If you’re not open with your team, the best people will leave. In order to do their jobs, people need to know where you’re headed, how you’re getting there, and why that path is right. And in order for you to be credible, you have to acknowledge that the strategy you set early on isn’t working anymore. Be open about why you made certain decisions in the past and why they no longer serve the business. Take care not to say anything that could be perceived as blaming other people or diminishing the parts of the business that your team helped build. 

In most cases, you’ll want to have these conversations live. Slack and email are awful for big announcements. Meet in person or, at a minimum, on Zoom, and make as much as space as possible for questions, honest dialogue, and even 1:1 follow-ups. 

Set a new path forward

Help your team envision the future while celebrating the contributions that have brought you this far. Recognize the values, goals, and blueprints that remain intact, and describe how you’ll build on that foundation going forward. If your vision has evolved, help your team imagine what that future state looks like. If your vision is unchanged but you’re taking a different route to get there, explain why you believe in that course. In either case, highlight the prize that awaits you if you’re successful.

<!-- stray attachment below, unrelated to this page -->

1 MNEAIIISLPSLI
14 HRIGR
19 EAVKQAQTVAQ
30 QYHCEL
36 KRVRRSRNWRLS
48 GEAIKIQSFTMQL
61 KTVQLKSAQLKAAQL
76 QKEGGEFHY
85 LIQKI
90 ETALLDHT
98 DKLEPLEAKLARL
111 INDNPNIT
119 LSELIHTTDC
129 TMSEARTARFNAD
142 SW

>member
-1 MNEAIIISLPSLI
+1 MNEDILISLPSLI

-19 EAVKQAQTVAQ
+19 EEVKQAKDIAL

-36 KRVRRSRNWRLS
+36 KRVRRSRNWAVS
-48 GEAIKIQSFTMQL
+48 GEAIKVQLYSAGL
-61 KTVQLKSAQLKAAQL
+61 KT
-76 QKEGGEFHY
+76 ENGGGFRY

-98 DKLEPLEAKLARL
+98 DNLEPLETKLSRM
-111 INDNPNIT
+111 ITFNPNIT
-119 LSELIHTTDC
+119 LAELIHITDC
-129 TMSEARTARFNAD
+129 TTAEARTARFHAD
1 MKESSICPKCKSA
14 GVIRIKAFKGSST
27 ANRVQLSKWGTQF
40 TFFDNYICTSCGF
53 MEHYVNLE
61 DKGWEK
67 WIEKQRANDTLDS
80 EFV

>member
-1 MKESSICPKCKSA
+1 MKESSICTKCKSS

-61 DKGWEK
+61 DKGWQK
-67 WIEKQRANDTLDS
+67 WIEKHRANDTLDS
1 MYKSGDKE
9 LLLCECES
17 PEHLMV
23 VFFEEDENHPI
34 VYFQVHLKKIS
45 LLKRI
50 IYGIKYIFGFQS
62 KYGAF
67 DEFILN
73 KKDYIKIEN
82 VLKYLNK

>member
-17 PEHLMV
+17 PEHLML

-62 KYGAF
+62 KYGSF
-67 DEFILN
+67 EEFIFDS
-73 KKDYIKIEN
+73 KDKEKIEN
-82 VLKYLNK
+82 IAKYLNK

Acknowledge the impact on your team

The path forward after a pivot is likely going to be harder and longer than your employees expected when they signed up to work for you, and their roles may expand to encompass new responsibilities. Recognize that you’re going to have to do things with less headcount, and what that will require of them; also consider reminding them that with hardship comes opportunity—opportunity to learn more and do more. 

Support the people you’ve let go

An unfortunate reality of pivoting is that in most cases, you must say goodbye to people who helped build the company. When sharing the news with your remaining team, be clear about the reason for those departures: an evolution of the business, not a reflection of individual performance. Extend support to the people you’ve let go—for example, by helping them find roles within your network—and make those actions visible to the people who are still at the company. Your employees want to know they can count on you to do the right thing when times are tough.